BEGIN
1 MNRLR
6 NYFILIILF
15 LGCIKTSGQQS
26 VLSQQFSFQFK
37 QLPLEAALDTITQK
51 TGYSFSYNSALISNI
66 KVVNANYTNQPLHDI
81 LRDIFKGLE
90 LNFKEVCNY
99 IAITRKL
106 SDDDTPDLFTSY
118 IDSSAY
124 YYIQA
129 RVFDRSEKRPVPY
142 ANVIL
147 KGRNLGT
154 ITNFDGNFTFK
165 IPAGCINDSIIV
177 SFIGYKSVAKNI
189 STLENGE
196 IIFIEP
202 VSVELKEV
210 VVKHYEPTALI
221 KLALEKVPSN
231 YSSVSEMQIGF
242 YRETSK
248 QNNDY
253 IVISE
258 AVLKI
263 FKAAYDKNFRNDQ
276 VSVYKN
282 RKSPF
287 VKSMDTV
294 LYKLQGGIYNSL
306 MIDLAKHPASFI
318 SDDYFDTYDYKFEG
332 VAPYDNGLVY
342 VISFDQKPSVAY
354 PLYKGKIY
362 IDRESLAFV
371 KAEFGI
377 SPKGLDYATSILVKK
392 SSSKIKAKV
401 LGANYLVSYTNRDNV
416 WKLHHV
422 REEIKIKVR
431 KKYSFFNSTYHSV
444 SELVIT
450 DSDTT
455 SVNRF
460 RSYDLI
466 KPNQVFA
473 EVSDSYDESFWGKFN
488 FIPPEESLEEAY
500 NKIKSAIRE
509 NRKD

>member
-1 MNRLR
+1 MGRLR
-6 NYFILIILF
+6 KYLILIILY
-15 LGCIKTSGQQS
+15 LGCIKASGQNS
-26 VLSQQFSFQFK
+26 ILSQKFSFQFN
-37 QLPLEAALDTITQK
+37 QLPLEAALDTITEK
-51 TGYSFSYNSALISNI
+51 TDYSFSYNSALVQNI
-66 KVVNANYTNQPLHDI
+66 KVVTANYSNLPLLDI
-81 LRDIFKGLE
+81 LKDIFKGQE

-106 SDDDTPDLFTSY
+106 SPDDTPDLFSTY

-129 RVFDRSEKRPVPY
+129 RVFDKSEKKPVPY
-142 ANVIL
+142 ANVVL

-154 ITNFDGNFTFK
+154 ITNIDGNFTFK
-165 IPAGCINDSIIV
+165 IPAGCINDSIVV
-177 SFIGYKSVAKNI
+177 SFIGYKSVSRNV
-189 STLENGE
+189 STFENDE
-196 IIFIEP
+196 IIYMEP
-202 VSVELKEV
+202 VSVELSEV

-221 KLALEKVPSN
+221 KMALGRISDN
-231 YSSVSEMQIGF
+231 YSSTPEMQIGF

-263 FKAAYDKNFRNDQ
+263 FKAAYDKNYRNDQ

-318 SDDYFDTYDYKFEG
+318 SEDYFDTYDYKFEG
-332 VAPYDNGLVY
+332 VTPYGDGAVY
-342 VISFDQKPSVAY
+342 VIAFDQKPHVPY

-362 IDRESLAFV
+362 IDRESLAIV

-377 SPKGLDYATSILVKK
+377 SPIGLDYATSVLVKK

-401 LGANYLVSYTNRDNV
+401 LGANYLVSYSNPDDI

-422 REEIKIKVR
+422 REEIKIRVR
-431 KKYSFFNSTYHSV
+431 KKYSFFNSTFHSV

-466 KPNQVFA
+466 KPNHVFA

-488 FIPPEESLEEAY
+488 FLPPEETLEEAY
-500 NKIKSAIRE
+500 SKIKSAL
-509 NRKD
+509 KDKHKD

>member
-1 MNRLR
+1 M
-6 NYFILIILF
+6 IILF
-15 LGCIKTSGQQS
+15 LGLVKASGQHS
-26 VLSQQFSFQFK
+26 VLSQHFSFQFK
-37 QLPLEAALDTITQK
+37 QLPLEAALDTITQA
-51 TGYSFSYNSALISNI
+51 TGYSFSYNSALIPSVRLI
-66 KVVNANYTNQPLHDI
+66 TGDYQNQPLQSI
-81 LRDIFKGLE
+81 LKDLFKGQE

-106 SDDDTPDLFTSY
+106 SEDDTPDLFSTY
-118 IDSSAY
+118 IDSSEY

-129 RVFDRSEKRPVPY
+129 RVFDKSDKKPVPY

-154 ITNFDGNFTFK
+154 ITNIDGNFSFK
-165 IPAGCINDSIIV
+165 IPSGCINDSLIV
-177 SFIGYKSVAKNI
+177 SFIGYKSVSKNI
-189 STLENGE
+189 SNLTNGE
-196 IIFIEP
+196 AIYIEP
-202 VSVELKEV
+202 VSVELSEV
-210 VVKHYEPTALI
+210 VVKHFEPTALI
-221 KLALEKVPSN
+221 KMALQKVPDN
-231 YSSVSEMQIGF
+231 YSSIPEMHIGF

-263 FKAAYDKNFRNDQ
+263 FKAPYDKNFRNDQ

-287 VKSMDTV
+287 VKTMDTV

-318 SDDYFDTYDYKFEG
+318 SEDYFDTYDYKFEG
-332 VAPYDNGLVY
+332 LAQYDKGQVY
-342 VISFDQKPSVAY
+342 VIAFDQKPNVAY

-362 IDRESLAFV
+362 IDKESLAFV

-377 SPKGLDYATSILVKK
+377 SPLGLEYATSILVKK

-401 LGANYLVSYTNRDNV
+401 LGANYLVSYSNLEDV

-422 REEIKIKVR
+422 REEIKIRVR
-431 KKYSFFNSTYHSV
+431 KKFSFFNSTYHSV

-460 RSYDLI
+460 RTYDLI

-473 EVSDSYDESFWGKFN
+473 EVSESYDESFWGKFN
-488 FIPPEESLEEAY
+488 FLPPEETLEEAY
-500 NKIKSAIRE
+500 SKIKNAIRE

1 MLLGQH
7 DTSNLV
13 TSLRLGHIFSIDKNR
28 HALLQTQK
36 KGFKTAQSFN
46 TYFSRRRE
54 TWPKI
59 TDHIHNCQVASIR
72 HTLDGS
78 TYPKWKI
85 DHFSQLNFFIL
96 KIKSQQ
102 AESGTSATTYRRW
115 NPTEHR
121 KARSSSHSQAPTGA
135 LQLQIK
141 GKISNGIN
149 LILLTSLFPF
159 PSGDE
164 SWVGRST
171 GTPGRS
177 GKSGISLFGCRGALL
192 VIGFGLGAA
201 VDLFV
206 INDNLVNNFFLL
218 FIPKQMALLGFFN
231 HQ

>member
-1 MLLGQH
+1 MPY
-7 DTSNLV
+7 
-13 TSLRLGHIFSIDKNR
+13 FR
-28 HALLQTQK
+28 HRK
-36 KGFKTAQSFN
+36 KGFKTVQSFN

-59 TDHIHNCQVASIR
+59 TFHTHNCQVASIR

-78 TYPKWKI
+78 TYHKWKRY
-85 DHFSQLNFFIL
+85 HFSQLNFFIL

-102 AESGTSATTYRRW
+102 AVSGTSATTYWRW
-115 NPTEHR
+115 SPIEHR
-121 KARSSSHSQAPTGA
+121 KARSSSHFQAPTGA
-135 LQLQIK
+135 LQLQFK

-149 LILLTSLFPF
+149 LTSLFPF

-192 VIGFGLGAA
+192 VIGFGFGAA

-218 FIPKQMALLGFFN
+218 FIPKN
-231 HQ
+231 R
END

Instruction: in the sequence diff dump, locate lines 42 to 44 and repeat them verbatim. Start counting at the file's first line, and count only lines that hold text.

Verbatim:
377 SPKGLDYATSILVKK
392 SSSKIKAKV
401 LGANYLVSYTNRDNV